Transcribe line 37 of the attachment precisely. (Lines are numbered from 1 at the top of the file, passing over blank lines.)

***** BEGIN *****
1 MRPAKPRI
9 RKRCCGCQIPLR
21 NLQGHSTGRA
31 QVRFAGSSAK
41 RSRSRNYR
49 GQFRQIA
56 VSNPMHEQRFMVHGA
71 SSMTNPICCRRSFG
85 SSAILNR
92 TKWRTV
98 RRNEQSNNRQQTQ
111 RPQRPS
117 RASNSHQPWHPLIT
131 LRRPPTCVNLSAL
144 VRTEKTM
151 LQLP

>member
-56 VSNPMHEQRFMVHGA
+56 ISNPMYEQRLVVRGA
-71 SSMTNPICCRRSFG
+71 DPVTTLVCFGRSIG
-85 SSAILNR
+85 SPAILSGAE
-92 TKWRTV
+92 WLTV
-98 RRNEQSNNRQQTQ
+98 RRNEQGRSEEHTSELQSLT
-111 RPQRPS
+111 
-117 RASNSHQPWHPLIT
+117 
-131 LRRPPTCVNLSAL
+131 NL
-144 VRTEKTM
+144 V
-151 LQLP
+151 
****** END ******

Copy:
+151 